Figures published by the Office for National Statistics show the UK economy expanded by 0.6 per cent in the second quarter of 2013, on the back of broad-based growth .
Chancellor George Osborne says the figures show the UK economy is “on the mend, although economists have cautioned that the outlook for the rest of year remains uncertain.
Royal London Asset Management economist Ian Kernohan
“Second quarter UK GDP growth of 0.6 per cent was not an unexpected result, given the strength of business survey data over the past few months. The debate will now move on from a misplaced obsession with so-called double and triple dips, to whether the weakest recovery on record is finally gathering pace. Stronger data from Europe will add to the sense that the UK economy has finally turned a corner, although the new governor of the Bank of England will be keen to stress that a rise in interest rates is still a long way off, in order to allow time for the recovery to gain traction.”
Schroders European economist Azad Zangana
“Within the details, almost 70 per cent of the GDP growth seen in the second quarter came from the services sector. Production, including manufacturing, grew by 0.6 per cent, while the construction sector also grew by 0.9 per cent. The estimates released today are preliminary, and may be revised up or down. However, it appears that the economic recovery is broadening out, with every major sub-sector making a positive contribution.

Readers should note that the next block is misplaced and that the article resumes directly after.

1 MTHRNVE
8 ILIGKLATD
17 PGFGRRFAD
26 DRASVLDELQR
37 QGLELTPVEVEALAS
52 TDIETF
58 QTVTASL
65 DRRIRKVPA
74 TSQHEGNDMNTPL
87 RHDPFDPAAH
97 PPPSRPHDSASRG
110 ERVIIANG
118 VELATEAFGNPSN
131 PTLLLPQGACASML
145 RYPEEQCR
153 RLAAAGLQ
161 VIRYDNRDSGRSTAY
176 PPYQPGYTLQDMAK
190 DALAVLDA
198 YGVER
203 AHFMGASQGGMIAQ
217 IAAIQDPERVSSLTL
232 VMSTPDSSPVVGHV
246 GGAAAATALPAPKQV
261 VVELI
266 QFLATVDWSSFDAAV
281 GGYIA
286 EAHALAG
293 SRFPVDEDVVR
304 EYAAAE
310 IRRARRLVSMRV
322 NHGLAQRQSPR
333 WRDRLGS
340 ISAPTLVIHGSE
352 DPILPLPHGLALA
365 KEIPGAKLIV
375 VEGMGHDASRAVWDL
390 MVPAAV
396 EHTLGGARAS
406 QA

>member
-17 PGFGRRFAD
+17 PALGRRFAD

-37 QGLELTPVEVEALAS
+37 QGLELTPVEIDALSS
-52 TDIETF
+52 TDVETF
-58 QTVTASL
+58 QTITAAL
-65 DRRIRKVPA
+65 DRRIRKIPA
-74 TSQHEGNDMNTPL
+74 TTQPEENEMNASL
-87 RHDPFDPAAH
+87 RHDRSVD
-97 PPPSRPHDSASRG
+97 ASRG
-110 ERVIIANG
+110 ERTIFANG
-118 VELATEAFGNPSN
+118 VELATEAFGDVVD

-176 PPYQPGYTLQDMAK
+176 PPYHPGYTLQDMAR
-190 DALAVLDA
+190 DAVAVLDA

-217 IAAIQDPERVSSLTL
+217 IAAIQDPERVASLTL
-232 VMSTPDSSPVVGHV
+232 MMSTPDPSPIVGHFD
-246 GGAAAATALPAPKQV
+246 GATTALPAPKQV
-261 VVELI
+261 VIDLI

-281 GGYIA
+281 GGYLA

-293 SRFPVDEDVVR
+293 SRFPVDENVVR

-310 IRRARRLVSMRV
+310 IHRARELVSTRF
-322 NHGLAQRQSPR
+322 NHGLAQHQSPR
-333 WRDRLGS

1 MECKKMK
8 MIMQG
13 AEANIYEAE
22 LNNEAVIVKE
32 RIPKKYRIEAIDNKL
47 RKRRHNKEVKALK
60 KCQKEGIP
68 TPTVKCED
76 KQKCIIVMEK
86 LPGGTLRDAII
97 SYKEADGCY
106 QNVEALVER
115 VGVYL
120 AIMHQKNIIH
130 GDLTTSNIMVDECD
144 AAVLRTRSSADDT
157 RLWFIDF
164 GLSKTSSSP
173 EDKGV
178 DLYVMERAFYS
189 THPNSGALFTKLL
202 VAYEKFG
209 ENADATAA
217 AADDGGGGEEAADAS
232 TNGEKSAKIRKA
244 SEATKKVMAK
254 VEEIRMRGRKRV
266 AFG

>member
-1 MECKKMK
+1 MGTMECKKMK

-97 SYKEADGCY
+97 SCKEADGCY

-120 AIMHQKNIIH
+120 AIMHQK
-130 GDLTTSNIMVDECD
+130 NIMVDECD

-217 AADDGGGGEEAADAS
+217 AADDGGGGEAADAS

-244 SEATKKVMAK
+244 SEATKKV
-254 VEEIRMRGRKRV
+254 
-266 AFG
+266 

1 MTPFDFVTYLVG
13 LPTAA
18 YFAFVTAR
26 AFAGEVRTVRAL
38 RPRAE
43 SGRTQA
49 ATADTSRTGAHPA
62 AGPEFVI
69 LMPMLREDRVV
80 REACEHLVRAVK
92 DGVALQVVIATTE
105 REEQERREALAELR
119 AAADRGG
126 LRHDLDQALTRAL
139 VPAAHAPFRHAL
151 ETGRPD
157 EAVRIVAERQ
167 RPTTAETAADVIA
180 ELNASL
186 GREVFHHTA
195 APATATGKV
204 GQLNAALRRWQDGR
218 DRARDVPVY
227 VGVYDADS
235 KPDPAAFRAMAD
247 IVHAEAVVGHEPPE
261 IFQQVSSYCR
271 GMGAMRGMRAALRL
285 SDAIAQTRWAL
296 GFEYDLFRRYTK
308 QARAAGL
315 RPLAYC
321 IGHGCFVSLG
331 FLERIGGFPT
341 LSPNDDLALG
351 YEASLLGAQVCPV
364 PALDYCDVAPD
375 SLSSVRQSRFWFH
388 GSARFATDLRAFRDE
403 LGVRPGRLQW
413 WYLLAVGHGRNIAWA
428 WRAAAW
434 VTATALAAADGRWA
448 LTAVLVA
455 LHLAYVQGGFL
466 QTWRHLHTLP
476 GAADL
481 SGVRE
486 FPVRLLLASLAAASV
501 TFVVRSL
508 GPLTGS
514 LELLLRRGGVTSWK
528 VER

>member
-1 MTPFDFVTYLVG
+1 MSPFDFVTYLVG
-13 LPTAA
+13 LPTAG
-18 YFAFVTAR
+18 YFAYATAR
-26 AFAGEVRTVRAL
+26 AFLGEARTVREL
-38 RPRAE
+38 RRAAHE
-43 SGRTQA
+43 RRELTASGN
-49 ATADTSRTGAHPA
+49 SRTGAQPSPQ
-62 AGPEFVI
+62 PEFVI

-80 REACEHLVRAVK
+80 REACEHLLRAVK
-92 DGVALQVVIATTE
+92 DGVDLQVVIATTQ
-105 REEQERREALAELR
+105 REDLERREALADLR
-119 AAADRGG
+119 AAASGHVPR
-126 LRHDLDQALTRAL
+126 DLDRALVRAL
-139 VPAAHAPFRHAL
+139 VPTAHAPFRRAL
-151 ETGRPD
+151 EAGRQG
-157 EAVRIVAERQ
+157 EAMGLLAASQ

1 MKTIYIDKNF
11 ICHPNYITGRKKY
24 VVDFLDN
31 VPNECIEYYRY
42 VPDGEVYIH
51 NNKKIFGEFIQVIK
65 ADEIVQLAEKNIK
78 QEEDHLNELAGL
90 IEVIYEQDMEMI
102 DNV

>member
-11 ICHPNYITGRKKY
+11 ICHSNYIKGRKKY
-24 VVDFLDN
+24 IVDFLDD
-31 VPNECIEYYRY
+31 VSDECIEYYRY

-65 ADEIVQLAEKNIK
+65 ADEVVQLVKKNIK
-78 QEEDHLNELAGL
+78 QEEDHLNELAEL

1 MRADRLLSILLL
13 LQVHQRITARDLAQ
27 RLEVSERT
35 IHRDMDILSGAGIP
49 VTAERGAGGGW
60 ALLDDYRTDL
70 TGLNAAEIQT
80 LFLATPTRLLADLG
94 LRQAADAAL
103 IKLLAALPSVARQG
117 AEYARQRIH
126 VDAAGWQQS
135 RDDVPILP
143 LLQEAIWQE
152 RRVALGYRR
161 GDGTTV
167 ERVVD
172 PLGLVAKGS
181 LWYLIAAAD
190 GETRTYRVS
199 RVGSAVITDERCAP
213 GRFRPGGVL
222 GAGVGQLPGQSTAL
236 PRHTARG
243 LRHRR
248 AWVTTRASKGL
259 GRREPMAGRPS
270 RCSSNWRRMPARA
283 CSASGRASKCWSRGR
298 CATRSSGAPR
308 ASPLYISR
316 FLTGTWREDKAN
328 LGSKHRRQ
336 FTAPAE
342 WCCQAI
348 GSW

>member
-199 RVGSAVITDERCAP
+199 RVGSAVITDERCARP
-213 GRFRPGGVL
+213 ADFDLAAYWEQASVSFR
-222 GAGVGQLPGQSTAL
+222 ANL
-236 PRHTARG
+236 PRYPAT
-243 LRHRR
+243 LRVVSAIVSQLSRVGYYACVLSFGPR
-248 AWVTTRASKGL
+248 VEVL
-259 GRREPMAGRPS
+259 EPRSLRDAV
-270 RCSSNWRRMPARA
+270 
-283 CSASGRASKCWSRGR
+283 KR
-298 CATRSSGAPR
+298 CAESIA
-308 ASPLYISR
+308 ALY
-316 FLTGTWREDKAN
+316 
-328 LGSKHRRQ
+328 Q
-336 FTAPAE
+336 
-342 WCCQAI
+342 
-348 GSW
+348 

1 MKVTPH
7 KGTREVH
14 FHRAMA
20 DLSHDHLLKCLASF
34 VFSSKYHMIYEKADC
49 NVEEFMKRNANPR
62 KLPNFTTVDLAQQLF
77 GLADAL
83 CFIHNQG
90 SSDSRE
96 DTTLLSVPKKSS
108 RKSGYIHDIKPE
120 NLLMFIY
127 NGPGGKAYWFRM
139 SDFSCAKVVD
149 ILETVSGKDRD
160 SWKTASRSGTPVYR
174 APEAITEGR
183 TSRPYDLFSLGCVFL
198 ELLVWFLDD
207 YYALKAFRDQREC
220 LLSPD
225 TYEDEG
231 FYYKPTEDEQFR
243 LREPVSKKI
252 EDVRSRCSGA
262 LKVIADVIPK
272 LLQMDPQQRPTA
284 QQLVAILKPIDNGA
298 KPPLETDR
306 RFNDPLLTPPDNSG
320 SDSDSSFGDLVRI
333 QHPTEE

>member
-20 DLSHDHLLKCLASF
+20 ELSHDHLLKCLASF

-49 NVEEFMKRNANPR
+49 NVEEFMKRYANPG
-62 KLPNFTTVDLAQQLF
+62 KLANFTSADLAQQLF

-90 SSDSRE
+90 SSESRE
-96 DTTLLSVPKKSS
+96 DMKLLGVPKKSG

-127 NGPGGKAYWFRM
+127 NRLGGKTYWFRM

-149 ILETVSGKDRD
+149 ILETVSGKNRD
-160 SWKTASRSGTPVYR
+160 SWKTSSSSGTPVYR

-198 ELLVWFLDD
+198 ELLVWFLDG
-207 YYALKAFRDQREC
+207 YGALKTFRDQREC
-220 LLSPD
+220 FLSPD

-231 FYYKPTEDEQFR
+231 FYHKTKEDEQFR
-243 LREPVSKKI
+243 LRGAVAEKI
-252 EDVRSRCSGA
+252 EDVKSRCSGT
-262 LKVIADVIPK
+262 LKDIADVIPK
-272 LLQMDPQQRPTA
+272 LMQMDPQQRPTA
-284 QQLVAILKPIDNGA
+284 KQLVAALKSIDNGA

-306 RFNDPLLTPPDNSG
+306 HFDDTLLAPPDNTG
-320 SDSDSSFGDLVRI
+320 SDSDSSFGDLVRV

“The Bank of England, which is currently considering the next evolution in monetary policy, has a challenge in deciding whether the latest data supports the view that the economy is now strong enough to continue its recovery without more monetary stimulus, or whether the headwinds of public sector austerity and household deleveraging require monetary activism to offset some of the downside risks.”
Deutsche Bank chief UK economist George Buckley
“Only Italy among the G7 is further below its peak than the UK. And US GDP in Q1 (the latest figures we have – the Q2 report is due in just under a week’s time) is about the same above its peak as the UK’s is below. The recovery since the middle of 2009 has been weaker than normal recoveries – over the past four years since the UK emerged from the great recession of 2008-09 the average annualised pace of GDP growth has been just 1 per cent, compared to a normal ‘recovery rate’ of more than 3 per cent since the early 1800s.”
Capital Economics chief UK economist Vicky Redwood
“We should not get too carried away. Even 0.6 per cent quarterly growth is fairly mediocre after such a deep recession and GDP is still 3.3 per cent below its peak. And the strength of the recent pick-up has been a bit surprising given the lack of any obvious drivers for growth. With households’ real pay still falling, bank lending still flat and the public sector austerity measures building, the recovery may struggle to maintain its recent growth rate in the second half of the year.
“That said, given the boost to the ‘feel-good’ factor from the recent run of events (good weather, Royal baby etc.), it looks like the recovery will maintain its momentum into the start of the third quarter at least.”
IHS Global Insight chief UK and European economist Howard Archer
“The fact that the recent improvement in economic activity has occurred across a wide range of sectors is particularly encouraging and reinforces hopes that the UK economy really is moving to a firmer footing.
“While we doubt that the economy will be able to sustain the second quarter growth rate, we anticipate that it should be able to achieve steady if unspectacular expansion through the second half and beyond. As such, we expect GDP growth to come in at 1.1 per cent in 2013 and 1.8 per cent in 2014.”